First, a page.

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working for him who are routinely talking to the press. they're going to methodically go from the outer ring and squeeze in like any good prosecutor should. donald trump knows that, and he knows that as he squeezes in, they're going to get people, potentially a lot of people. and they're going to get closer to his family. once they get closer to his family, they get very close to him. that's why he gets so outraged by this probe. i don't think he thinks there was any collusion, and i think tim is right that he creates his own reality, so who knows what happened. i think what worries him, and we've seen it in his rhetoric, is that once you dig into someone's financial dealings in the past, which prosecutors have to do so set context for this investigation, he was in real estate. he dealt with casinos. he debt with foreign nations. there's no way that there aren't things there that he doesn't want people to see, including his tax returns. and that's what makes this white house nervous. >> we have to get a break in here. thank you very much for joining us. >> thank you. coming up, the worst thing that mitch mcconnell could possibly do to president trump is actually follow president trump's advice.
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now that the summer of audi sales event is here. audi will cover your first month's lease payment on select models during the summer of audi sales event. once again today, disciplined democrats in congress maintained their strategic silence in order to make sure that everyone could hear the republican president attacking the republican majority leader of the senate. there is nothing for donald trump to win in his attacks against mitch mcconnell, and there is nothing for mitch mcconnell to win in any kind of fight against donald trump. all the winning in this situation is going to the democrats, who benefit from this unprecedented public split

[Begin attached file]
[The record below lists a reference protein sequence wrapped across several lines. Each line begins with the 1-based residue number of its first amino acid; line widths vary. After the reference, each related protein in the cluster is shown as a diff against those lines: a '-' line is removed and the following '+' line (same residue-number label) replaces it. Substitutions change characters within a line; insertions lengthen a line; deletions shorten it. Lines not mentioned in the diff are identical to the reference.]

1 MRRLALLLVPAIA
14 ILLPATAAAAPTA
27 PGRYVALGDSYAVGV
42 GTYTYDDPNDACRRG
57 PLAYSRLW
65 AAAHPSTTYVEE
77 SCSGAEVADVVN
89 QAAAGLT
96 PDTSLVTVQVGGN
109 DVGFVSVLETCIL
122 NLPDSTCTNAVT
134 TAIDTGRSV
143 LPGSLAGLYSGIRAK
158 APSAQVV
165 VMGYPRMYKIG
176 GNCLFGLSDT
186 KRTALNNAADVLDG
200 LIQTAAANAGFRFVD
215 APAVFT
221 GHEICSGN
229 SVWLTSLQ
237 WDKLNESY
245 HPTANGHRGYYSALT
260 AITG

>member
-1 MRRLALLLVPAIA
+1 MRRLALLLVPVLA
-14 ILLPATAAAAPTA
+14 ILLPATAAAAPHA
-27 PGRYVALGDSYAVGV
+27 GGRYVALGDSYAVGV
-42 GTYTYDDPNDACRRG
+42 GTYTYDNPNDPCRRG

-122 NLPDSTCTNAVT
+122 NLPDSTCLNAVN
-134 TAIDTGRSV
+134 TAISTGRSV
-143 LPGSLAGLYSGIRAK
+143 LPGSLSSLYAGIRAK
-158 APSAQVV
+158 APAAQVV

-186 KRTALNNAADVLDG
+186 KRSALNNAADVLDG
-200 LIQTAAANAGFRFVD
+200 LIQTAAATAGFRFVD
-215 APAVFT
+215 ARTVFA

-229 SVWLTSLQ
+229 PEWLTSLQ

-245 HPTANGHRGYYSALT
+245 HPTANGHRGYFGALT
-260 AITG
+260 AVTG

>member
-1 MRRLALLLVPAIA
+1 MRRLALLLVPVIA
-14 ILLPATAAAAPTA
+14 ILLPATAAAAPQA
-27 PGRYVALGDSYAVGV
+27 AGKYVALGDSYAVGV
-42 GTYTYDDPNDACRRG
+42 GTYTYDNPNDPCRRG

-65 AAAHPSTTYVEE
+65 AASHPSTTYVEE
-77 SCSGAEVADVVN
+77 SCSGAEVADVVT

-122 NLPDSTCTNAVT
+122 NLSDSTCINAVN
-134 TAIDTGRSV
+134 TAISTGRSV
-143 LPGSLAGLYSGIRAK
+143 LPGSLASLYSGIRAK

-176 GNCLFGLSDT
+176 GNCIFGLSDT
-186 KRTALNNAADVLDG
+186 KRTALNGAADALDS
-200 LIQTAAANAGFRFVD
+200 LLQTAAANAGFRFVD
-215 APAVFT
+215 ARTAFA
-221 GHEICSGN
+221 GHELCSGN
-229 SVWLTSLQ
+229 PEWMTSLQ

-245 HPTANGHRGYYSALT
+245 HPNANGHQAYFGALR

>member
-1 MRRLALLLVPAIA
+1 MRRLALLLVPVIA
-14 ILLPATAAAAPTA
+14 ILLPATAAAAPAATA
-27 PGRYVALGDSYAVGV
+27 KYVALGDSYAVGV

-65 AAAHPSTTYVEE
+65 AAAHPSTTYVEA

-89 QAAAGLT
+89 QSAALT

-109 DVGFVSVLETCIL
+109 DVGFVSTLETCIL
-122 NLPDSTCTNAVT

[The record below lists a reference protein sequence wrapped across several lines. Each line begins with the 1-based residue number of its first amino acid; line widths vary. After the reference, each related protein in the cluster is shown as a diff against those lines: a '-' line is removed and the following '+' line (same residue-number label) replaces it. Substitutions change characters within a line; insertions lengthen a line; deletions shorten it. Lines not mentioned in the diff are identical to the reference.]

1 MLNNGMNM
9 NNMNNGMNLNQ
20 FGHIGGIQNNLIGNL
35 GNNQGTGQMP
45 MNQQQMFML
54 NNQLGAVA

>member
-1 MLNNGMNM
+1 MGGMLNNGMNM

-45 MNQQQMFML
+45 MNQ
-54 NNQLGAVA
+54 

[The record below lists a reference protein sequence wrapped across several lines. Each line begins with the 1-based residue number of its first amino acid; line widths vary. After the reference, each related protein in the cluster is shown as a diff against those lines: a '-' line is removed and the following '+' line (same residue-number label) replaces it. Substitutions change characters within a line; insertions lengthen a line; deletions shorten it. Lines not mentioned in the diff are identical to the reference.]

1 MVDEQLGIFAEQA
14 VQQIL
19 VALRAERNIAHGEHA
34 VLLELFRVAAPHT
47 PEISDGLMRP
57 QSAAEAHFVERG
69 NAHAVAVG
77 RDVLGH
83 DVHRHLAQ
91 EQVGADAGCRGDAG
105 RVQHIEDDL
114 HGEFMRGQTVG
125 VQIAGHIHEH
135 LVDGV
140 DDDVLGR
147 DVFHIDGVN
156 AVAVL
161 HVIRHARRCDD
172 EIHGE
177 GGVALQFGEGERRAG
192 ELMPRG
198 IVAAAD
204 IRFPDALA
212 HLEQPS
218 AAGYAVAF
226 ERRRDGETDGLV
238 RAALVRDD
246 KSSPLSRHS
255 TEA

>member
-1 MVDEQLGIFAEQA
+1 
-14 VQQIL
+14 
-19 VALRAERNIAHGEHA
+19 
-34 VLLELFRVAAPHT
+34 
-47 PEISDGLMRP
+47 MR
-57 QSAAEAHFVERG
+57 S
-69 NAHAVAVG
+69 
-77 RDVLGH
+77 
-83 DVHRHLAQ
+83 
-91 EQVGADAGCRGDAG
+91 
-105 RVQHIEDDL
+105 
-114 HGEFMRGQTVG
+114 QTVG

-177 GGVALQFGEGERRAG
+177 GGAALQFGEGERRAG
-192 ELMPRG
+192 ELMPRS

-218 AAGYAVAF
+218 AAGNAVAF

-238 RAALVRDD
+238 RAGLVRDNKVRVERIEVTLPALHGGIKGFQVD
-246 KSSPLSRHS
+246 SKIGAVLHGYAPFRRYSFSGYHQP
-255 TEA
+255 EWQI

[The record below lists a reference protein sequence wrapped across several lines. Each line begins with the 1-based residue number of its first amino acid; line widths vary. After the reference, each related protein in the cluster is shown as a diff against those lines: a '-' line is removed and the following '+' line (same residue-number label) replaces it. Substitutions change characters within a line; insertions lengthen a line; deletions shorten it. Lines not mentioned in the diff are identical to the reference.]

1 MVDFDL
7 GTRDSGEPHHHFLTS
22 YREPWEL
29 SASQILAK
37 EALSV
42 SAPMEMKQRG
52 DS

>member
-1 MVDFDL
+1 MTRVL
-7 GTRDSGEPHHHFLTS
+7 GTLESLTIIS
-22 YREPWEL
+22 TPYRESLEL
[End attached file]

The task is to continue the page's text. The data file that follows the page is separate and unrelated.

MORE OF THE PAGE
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between a republican president and a republican senate majority leader. here is the president once again blaming mitch mcconnell for the failure of the republicans' attempt to repeal obamacare. >> all i hear is repeal and replace. then i get there, and i said, where's the bill? i want to sign it. first day. and they don't have it. i said, mitch, get to work, and let's get it done. they should have had this last one done. they lost by one vote. for a thing like that to happen is a disgrace, and frankly it shouldn't have happened. that i can tell you. it shouldn't have happened. >> would senator mcconnell consider stepping down as majority leader? >> i tell you what. if he doesn't get repeal and replace done and if he doesn't get taxes done, meaning cuts and reform, and if he doesn't get them done, then you can ask me that question. i'm very disappointed in mitch. but if he gets these bills passed, i'll be very happy with him. >> joining us now, jennifer rubin, opinion writer at "the
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washington post," and donald trump's biographer tim o'brien is still with us. jennifer, i'm sure that trump voters are now smarter than donald trump about what it takes to pass a bill. there's the president today after more than six months in office saying he expected the republicans in the congress, including mitch mcconnell, to pass a bill on the first day of his presidency, and he was very disappointed when he didn't have that to sign on the first day. >> yeah. he didn't get a pony either. you know, this is the problem with dealing with someone who does not function in the rational world, refuses to learn his job, refuses to learn how government works. so at this point you're right. this is like watching the iran/iraq war in the old days in the 1980s. the democrats are just sitting back and, you know, popping popcorn because this is only going to help them. the last thing trump needs is a bunch of republican senators who ultimately would hold his fate in their hands, if we ever got